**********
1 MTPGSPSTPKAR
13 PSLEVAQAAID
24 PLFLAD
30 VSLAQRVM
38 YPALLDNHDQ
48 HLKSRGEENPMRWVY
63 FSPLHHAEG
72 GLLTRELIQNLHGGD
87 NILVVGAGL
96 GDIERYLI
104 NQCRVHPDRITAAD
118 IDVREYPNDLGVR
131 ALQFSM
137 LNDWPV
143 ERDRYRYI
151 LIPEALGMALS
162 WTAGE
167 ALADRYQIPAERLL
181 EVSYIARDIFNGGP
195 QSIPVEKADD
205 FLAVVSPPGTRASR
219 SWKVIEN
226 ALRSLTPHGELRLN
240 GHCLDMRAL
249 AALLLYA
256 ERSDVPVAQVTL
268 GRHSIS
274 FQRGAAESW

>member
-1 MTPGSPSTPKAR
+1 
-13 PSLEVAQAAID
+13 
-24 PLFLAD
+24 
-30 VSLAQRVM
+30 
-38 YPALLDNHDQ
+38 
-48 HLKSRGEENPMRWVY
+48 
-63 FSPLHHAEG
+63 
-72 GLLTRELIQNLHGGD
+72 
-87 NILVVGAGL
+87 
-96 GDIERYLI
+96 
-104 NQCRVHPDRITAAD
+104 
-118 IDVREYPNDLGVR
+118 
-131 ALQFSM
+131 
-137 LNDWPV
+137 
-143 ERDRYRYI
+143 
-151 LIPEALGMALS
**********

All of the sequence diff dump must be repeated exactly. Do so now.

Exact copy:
1 MTPGSPSTPKAR
13 PSLEVAQAAID
24 PLFLAD
30 VSLAQRVM
38 YPALLDNHDQ
48 HLKSRGEENPMRWVY
63 FSPLHHAEG
72 GLLTRELIQNLHGGD
87 NILVVGAGL
96 GDIERYLI
104 NQCRVHPDRITAAD
118 IDVREYPNDLGVR
131 ALQFSM
137 LNDWPV
143 ERDRYRYI
151 LIPEALGMALS
162 WTAGE
167 ALADRYQIPAERLL
181 EVSYIARDIFNGGP
195 QSIPVEKADD
205 FLAVVSPPGTRASR
219 SWKVIEN
226 ALRSLTPHGELRLN
240 GHCLDMRAL
249 AALLLYA
256 ERSDVPVAQVTL
268 GRHSIS
274 FQRGAAESW

>member
-1 MTPGSPSTPKAR
+1 
-13 PSLEVAQAAID
+13 
-24 PLFLAD
+24 
-30 VSLAQRVM
+30 
-38 YPALLDNHDQ
+38 
-48 HLKSRGEENPMRWVY
+48 
-63 FSPLHHAEG
+63 
-72 GLLTRELIQNLHGGD
+72 
-87 NILVVGAGL
+87 
-96 GDIERYLI
+96 
-104 NQCRVHPDRITAAD
+104 
-118 IDVREYPNDLGVR
+118 
-131 ALQFSM
+131 
-137 LNDWPV
+137 
-143 ERDRYRYI
+143 
-151 LIPEALGMALS